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J Acoust Soc Am. 1996 Jun;99(6):3592-605.

Responses of ventral cochlear nucleus units in the chinchilla to amplitude modulation by low-frequency, two-tone complexes.

Author information

1
Parmly Hearing Institute, Loyola University Chicago, Illinois 60626, USA.

Abstract

For a tone that is amplitude modulated by two tones (fmod1 and fmod2), neither the stimulus waveform nor the half-wave rectified waveform has spectral energy at the envelope beat frequency (fmod2-fmod1). The response of ventral cochlear nucleus units in the chinchilla were recorded for best frequency tones that were amplitude modulated by low-frequency, two-tone complexes. Fourier analysis of poststimulus time histograms shows spectral peaks at fmod2-fmod1 in addition to the peaks at fmod1 and fmod2. The peaks in the neural spectra arise from compressive nonlinearities in the auditory system. The magnitudes of these spectral peaks are measures of synchrony at each frequency component. For all units, synchrony at fmod1 and fmod2 is greater than the synchrony at fmod2-fmod1. For a given unit, synchrony at fmod1 and fmod2 remains relatively constant as a function of overall level, whereas synchrony at fmod2-fmod1 decreases as the level increases. Synchrony was quantified in terms of the Rayleigh statistic (z), which is a measure of the statistical significance of the phase locking. In terms of z, phase locking at fmod1 and fmod2 is largest in chopper units, whereas onset-chopper units and primarylike units having sloping saturation in their rate-level functions show the smallest amount of phase locking. Phase locking at fmod2-fmod1 is also largest in chopper units, and smallest in onset-chopper units and primarylike units with sloping saturation.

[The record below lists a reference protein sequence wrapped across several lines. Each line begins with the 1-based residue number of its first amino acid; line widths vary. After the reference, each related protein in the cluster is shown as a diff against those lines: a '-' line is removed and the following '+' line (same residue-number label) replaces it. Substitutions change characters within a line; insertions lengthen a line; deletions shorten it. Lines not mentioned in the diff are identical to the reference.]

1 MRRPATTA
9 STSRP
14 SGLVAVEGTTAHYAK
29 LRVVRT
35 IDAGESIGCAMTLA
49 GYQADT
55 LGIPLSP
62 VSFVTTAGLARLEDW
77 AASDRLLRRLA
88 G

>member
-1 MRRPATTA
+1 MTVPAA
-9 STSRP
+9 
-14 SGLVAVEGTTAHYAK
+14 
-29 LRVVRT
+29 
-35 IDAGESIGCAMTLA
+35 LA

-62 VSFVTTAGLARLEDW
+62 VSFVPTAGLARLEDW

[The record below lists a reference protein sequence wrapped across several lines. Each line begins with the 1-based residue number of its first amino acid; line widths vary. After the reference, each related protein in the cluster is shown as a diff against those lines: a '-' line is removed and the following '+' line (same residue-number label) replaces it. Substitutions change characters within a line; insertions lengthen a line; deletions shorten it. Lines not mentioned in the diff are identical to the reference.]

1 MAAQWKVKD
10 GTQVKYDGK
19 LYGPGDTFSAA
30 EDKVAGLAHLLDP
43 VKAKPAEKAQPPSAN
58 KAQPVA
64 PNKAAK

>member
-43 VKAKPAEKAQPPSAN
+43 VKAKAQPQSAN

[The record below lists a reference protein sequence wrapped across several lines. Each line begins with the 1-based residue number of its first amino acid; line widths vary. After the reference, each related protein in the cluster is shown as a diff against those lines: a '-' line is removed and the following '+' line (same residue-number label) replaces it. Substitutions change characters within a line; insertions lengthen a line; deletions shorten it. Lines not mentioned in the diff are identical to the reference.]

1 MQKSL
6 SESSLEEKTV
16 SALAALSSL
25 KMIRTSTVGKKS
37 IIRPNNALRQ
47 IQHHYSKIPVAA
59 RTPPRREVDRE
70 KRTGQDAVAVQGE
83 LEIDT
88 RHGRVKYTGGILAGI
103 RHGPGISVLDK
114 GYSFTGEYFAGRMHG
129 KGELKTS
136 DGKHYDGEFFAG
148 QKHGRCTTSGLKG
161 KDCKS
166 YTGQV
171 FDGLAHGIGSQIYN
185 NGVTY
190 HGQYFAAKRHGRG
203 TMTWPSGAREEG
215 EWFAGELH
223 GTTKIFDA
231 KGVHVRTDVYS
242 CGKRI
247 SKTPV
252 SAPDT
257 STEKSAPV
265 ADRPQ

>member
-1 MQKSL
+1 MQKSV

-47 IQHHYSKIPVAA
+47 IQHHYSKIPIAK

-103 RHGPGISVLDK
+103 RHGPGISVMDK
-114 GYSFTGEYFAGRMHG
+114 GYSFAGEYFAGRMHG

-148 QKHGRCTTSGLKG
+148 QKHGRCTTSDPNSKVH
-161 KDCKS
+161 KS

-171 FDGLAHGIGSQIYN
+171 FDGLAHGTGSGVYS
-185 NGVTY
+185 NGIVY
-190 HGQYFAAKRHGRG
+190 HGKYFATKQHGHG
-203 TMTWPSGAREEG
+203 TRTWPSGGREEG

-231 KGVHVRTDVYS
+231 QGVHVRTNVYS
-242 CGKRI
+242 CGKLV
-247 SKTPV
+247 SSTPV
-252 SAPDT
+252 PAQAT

PMID:
8655791
DOI:
10.1121/1.414957
[Indexed for MEDLINE]

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